Residents pack seven trucks with food for Pack the Pickup

Published 12:06 am Thursday, December 18, 2014

Meg Freeman, above, reaches for grocery sacks as she helps unload food from one of the trucks filled with donated food. (Ben Hilyer / The Natchez Democrat)

Meg Freeman, above, reaches for grocery sacks as she helps unload food from one of the trucks filled with donated food. (Ben Hilyer / The Natchez Democrat)

Some gave by the can, others by the cartload.

But in just three hours, grocery shoppers in the Miss-Lou donated seven pickup trucks worth of groceries to the Natchez Stewpot during the Pack the Pickup food drive Tuesday evening.

The drive — organized by the Adams County Board of Supervisors and staffed by the supervisors and county employees volunteering their time — was in its second iteration, surpassing 2013’s three trucks of donations.

“We have got food stacked everywhere right now,” Stewpot Director Louis Gunning said. “We are taken care of for three to four months at least. It was a really big help to us, and we have food drives all the time, but they are not usually that much in quantity.”

The Stewpot serves free, hot meals to anyone who needs them.

The supervisors and other volunteers stood outside the county’s grocery stores and solicited the donations, asking shoppers before they went in to consider purchasing canned or non-perishable goods for the Stewpot along with their own groceries.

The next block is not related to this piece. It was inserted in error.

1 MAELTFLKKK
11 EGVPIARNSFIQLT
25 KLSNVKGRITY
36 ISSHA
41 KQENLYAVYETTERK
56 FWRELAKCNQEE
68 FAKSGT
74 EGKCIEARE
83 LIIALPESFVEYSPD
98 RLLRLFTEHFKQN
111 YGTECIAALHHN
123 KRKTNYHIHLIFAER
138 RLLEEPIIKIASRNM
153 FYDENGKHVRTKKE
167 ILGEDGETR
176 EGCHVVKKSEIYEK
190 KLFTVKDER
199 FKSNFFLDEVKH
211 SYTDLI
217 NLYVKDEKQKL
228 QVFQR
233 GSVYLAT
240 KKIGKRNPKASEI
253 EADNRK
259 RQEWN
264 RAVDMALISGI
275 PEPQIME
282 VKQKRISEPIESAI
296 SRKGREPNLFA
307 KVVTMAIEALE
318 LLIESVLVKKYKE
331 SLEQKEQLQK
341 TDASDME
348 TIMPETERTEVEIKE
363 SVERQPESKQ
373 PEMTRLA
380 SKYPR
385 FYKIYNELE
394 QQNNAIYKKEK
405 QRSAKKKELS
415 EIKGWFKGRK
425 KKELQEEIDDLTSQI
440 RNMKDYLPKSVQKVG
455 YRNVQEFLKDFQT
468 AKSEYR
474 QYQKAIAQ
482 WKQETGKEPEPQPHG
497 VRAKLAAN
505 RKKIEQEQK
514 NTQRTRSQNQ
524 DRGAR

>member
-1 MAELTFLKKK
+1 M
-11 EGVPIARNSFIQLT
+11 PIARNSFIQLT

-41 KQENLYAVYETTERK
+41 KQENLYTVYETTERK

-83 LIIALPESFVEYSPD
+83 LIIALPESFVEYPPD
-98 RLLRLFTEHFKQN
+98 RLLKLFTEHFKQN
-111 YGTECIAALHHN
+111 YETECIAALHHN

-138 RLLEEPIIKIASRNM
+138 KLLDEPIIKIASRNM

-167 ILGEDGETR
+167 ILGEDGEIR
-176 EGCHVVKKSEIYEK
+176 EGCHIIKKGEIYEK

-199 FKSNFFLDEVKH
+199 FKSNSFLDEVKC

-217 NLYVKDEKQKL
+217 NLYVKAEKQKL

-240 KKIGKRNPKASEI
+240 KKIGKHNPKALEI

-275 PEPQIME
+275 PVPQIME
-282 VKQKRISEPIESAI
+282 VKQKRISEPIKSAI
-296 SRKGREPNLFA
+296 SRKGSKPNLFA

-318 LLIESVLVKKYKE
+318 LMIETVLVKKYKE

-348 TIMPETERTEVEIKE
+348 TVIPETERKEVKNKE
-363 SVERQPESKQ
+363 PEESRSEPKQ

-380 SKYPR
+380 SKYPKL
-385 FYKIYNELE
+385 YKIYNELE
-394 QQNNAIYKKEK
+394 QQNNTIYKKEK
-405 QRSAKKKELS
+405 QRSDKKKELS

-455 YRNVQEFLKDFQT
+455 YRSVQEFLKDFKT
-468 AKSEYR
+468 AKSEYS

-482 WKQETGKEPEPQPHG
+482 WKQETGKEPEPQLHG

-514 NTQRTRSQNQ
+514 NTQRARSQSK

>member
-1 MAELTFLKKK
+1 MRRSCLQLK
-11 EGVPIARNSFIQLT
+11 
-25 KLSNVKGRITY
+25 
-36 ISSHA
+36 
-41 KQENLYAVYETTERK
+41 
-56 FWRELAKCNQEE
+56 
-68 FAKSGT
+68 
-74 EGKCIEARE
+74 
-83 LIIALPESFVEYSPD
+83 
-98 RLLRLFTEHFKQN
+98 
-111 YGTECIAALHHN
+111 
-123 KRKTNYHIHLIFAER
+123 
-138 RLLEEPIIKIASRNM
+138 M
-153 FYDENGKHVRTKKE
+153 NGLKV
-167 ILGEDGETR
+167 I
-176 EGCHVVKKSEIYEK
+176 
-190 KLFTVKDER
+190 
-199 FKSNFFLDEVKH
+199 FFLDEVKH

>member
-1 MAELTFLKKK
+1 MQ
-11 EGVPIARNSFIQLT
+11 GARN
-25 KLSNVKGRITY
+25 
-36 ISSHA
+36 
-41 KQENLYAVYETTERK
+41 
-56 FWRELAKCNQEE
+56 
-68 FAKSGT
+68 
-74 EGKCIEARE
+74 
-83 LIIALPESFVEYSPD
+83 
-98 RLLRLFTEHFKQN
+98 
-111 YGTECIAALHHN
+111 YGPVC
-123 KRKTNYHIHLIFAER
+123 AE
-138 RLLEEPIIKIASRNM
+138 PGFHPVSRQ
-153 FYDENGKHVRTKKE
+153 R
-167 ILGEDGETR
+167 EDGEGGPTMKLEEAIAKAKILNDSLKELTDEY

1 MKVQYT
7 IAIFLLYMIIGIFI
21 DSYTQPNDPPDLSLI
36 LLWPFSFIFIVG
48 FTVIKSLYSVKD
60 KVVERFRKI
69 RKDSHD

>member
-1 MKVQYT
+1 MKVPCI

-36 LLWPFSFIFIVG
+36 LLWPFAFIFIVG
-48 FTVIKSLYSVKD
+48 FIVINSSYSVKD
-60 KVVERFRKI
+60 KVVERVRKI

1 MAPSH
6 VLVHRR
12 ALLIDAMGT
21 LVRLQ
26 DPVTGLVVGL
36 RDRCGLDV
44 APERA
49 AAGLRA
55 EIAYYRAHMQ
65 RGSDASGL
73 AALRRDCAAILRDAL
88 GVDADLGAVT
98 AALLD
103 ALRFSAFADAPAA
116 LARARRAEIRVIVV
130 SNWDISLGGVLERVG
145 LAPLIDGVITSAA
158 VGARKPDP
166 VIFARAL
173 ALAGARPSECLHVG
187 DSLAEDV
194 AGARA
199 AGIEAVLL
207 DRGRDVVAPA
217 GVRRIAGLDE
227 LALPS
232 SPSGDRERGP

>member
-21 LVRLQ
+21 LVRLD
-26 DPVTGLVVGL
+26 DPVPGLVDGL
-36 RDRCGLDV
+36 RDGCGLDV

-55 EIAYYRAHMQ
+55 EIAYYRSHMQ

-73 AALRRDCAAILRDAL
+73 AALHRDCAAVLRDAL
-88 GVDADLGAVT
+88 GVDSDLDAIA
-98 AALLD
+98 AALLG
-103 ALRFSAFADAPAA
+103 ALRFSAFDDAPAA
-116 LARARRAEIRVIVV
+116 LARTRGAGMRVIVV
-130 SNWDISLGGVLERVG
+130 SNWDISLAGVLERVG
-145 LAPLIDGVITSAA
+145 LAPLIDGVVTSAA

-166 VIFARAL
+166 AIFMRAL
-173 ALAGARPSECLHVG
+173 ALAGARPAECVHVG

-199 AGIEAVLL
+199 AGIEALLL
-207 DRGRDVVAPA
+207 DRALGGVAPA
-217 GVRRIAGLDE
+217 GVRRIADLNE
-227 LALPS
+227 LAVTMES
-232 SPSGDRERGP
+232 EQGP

“We started at 4 p.m., and after 15 minutes I turned (to Chancery Clerk Tommie O’Beirne) and said, ‘I don’t think we are going to end up with much of anything today,’” Supervisors President Darryl Grennell said. “After 30 minutes, we started accruing things like crazy. We started filling up those baskets and Robbie started loading.”

Supervisor Mike Lazarus said in one instance, a shopper donated an entire buggy full of groceries.

“This one guy walked up with the buggy and then left, and we asked, ‘Where are you going?’ and he said, ‘These are yours,’” Lazarus said.

Board Attorney Scott Slover said the success of the drive is a testimony to the Stewpot’s reputation in town.

“All you have to say is ‘Stewpot’ and people know what kind of organization it is,” he said.

Grennell said those who gave did not fit a single profile.

“There is no formula — you don’t know who is going to give or who won’t,” he said.

“It is hard to describe the feeling you get when people come out and put the food — be it one can or a dozen cans — in the basket.”

The volunteers were also able to collect approximately $6,000 in cash donations for the Stewpot.

The board has issued a challenge to the Natchez Board of Aldermen to do the same at a later date.